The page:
Hey Walbart, present awareness is best managed by not managing it. And what's wrong with caterpillars?

No One In Particular said...

Hey Julian, life is, indeed, cool. And giving up seeking, seeking, not giving up seeking...just watch and enjoy.

Walbart said...

Ha, I knew it.

Caterpillars can't fly.

And it's too dangerous down here on the ground, I don't like it. My mate was eaten by a crow just yesterday.

Just answer the question goddammit! ;)

How do I rid myself of my ignorance and lack of appreciation/understanding of the moment/now? How can I laugh in present awareness?

No guruspeak please.

WB.

No One In Particular said...

Oh dear, Walbart. I don't know if I can avoid "guruspeak" 'cause I'm not sure how you define it. But, if you don't like being answered in riddles or smart-ass-speak, which is what I would label my answers, it's probably not a bad idea to ask yourself why that is. You want some simple, direct answer from somewhere. The answer is this. Ignorance is simply how you are judging what your experience seems to be. If you want something to do, some act of will by the ego that will cause the ego to evaporate, it's tricky because any act of will by the ego reinforces the ego. Now, step back from that, conceptually. The story of the ego reinforcing itself is just a thought-narrative, with accompanying feelings. It doesn't matter what the story is. All stories are equally valid, by virtue of their existence. In all likelihood you have some concept of "awakening" (or "butterflies") as something different to what is, right now. There is nothing different. That is "enlightenment". This is home, now, just good ol' life as it has always seemed to "you". Relish it! Even the uncomfortable bits.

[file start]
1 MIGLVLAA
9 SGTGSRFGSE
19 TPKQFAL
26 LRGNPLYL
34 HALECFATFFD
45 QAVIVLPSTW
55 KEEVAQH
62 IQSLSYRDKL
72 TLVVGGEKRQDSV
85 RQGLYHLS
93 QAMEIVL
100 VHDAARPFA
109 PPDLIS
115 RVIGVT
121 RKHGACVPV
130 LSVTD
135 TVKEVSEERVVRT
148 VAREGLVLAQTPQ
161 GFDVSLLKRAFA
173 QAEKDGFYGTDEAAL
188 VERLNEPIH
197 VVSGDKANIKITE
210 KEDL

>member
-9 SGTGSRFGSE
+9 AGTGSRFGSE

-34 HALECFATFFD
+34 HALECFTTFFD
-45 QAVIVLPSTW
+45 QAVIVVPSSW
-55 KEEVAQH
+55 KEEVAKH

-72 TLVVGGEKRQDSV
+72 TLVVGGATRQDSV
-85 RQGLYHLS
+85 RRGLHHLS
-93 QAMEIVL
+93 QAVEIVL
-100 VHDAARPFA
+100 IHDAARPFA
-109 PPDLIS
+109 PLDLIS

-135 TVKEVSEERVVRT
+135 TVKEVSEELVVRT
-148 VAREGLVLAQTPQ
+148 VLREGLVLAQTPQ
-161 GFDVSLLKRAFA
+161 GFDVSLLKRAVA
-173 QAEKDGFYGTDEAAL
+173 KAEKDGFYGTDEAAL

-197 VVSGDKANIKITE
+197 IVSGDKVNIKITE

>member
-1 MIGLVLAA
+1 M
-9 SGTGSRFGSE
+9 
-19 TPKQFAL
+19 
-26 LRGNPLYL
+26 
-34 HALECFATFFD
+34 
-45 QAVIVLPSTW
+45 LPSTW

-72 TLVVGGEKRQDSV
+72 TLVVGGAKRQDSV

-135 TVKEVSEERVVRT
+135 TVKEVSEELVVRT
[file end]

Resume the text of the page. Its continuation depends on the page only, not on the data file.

Walbart said...